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An American's Experience with the NHS

After three years of using the NHS, I have had plenty of experience with their services as an international student. While the NHS is not perfect, my experiences with it have been generally positive. With that being said, I am lucky to have no pre-existing conditions or significant health risks, so others’ experiences may differ from mine depending on their medical history.  However, I thought it would still be helpful to share my experiences and tips for anyone who is new to using the NHS.  So without further ado, here are the pros and cons I’ve compiled in my experience dealing with the NHS.

The Pros:

As an American, the idea of a nationalized health service is pretty foreign to me. On my first visit to the local GP, I stayed by the front office after the appointment waiting to give my information or a co-pay, but instead, they confusingly smiled and sent bumbling first-year me on my way. Once you have an appointment booked, the process of seeing a doctor is pretty easy. I have always been checked in quickly, I haven’t waited longer than ten or so minutes before being seen, and the appointments themselves have always been informative, if quick. Even if I had to schedule a follow-up or wasn’t able to get all the answers I needed in one session, the staff have been able to reschedule me for not too long in the future. Additionally, what I was most shocked by as an American was that in Scotland, prescriptions are free. In my experience when I needed to switch over a US to a UK prescription or to get a new prescription altogether, I would have a consultation visit and would be prescribed around three months or so of medication, and would have another follow-up in three months’ time.  After that, I was prescribed one year’s worth of medication, completely free. I was baffled the first time this happened and had to double-check with the staff at Boots to make sure I wasn’t forgetting to pay for anything. In short, all of my in-person experiences at the medical offices have been pleasant - everyone is friendly and willing to help when needed.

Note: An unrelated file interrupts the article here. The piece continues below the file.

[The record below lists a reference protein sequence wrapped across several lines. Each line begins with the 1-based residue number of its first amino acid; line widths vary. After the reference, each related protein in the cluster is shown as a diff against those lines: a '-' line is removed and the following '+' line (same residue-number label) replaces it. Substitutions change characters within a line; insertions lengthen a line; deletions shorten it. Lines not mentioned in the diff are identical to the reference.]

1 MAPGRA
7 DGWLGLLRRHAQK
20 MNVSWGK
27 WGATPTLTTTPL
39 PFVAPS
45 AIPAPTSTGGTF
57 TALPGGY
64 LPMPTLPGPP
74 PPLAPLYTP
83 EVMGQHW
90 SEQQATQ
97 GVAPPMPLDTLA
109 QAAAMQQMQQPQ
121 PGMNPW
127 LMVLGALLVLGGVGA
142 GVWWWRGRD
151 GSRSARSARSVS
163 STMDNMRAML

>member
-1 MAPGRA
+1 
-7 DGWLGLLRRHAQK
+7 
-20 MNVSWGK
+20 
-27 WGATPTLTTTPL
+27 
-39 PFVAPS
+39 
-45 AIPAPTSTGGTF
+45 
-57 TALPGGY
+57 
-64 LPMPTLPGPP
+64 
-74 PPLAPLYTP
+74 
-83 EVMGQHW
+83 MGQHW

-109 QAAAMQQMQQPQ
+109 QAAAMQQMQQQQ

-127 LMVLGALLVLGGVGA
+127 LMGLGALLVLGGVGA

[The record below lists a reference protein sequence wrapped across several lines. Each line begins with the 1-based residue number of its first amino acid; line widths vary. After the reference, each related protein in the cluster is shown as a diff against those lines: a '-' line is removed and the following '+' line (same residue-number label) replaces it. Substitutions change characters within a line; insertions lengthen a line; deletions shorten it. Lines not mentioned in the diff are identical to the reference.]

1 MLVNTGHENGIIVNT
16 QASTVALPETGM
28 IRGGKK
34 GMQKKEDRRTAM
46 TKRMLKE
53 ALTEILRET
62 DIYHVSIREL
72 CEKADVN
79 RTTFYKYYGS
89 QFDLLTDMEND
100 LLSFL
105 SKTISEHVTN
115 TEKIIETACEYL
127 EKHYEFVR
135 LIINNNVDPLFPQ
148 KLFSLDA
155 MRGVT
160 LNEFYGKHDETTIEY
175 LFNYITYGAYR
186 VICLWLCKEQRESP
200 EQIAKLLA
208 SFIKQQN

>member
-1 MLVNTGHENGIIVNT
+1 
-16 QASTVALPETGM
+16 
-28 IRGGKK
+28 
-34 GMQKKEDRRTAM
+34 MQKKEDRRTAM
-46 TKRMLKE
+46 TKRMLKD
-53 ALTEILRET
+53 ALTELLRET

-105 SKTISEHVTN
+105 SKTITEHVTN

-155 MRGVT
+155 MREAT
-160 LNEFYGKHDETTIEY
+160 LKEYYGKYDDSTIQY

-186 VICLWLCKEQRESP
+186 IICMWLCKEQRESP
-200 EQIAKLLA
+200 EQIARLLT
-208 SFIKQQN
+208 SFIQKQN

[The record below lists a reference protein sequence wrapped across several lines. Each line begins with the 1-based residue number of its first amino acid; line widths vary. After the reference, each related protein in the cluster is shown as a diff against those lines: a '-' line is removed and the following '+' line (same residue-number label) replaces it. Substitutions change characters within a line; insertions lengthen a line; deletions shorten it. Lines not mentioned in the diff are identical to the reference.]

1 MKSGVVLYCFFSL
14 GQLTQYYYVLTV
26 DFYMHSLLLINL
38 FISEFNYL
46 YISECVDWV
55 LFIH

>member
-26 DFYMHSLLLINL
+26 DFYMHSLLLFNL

The Cons:

As I mentioned before, the NHS is not a miracle service. For anyone staying in the UK with a Tier 4 Student Visa, the NHS surcharge is £470 per year.  While you can call to make an appointment without any additional fees, their wait time for an appointment can be quite long. Sometimes they won’t have any openings for weeks, which could be concerning especially if it is a more pressing health issue. One way I have found to be successful is to wake up early and call right when the offices open (around 8 am) and try to get the first appointments of the day. Another aspect of note is mental health. While the NHS has definitely been improving when it comes to mental health, they have a long way to go. The wait time for mental health professionals, such as psychologists or physicists, can be long and difficult to get the help needed. I was lucky to be already seeing a therapist at home who I have online sessions with, but when it came to getting prescribed medication, I had to push to be given a prescription. In my experience, the NHS will promote online websites or self-help resources, which may not be the specific help you need. While Student Services also have their fair number of problems (read a review of Student Services here), they may be a helpful resource in advocating for mental health services from the NHS.

In my experience, my usage of NHS services have been positive overall. They have been helpful, easy to use, and generally caring - a significant advantage (especially when I am far from home). While there have been several obstacles I have run into, there are ways to manage them, and many of your fellow students may also help provide guidance. Overall, I am thankful for my access to the NHS services and, while my experiences may differ from others, I have been lucky to have generally positive encounters thus far.